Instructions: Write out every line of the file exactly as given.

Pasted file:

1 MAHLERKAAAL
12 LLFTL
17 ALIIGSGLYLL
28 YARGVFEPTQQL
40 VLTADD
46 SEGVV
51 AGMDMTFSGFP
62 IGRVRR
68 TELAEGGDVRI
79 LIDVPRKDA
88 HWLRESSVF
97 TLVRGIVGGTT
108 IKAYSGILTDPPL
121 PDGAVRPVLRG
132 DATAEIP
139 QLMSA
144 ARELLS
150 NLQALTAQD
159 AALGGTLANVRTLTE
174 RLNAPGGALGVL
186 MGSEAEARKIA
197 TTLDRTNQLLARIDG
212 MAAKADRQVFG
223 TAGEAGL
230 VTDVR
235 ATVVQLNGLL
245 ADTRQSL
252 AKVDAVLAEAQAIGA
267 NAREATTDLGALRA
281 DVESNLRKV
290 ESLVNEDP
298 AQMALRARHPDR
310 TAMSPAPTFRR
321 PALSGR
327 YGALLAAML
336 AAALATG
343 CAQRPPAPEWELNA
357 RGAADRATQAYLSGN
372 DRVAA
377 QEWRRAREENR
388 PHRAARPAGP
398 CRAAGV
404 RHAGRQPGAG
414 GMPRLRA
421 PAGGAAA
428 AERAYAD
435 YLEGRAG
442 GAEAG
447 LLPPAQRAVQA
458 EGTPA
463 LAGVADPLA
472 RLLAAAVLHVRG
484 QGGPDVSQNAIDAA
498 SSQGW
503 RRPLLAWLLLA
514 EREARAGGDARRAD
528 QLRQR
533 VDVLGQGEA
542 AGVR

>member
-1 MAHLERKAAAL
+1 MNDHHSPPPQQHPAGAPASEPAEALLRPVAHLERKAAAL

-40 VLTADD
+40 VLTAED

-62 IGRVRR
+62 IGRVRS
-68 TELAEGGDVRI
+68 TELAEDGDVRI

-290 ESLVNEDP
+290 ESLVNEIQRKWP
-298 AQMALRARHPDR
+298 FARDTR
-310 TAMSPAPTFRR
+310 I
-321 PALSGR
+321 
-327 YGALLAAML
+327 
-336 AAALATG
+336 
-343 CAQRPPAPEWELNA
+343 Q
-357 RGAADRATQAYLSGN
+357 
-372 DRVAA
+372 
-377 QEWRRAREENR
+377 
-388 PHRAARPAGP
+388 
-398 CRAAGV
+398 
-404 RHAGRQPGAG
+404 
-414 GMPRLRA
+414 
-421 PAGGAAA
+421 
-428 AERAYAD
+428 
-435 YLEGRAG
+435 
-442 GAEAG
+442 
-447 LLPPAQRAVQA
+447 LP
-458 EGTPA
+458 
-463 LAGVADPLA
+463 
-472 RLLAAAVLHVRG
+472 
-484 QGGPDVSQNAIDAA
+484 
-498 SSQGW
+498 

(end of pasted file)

1 MAHLERKAAAL
12 LLFTL
17 ALIIGSGLYLL
28 YARGVFEPTQQL
40 VLTADD
46 SEGVV
51 AGMDMTFSGFP
62 IGRVRR
68 TELAEGGDVRI
79 LIDVPRKDA
88 HWLRESSVF
97 TLVRGIVGGTT
108 IKAYSGILTDPPL
121 PDGAVRPVLRG
132 DATAEIP
139 QLMSA
144 ARELLS
150 NLQALTAQD
159 AALGGTLANVRTLTE
174 RLNAPGGALGVL
186 MGSEAEARKIA
197 TTLDRTNQLLARIDG
212 MAAKADRQVFG
223 TAGEAGL
230 VTDVR
235 ATVVQLNGLL
245 ADTRQSL
252 AKVDAVLAEAQAIGA
267 NAREATTDLGALRA
281 DVESNLRKV
290 ESLVNEDP
298 AQMALRARHPDR
310 TAMSPAPTFRR
321 PALSGR
327 YGALLAAML
336 AAALATG
343 CAQRPPAPEWELNA
357 RGAADRATQAYLSGN
372 DRVAA
377 QEWRRAREENR
388 PHRAARPAGP
398 CRAAGV
404 RHAGRQPGAG
414 GMPRLRA
421 PAGGAAA
428 AERAYAD
435 YLEGRAG
442 GAEAG
447 LLPPAQRAVQA
458 EGTPA
463 LAGVADPLA
472 RLLAAAVLHVRG
484 QGGPDVSQNAIDAA
498 SSQGW
503 RRPLLAWLLLA
514 EREARAGGDARRAD
528 QLRQR
533 VDVLGQGEA
542 AGVR

>member
-1 MAHLERKAAAL
+1 MNDHHSPPPQQHPAGAPASEPAEALLRPVAHLERKAAAL

-40 VLTADD
+40 VLTAED

-62 IGRVRR
+62 IGRVRS
-68 TELAEGGDVRI
+68 TELAEDGDVRI

-290 ESLVNEDP
+290 ESLVNEIQRKWP
-298 AQMALRARHPDR
+298 FARDTR
-310 TAMSPAPTFRR
+310 I
-321 PALSGR
+321 
-327 YGALLAAML
+327 
-336 AAALATG
+336 
-343 CAQRPPAPEWELNA
+343 Q
-357 RGAADRATQAYLSGN
+357 
-372 DRVAA
+372 
-377 QEWRRAREENR
+377 
-388 PHRAARPAGP
+388 
-398 CRAAGV
+398 
-404 RHAGRQPGAG
+404 
-414 GMPRLRA
+414 
-421 PAGGAAA
+421 
-428 AERAYAD
+428 
-435 YLEGRAG
+435 
-442 GAEAG
+442 
-447 LLPPAQRAVQA
+447 LP
-458 EGTPA
+458 
-463 LAGVADPLA
+463 
-472 RLLAAAVLHVRG
+472 
-484 QGGPDVSQNAIDAA
+484 
-498 SSQGW
+498 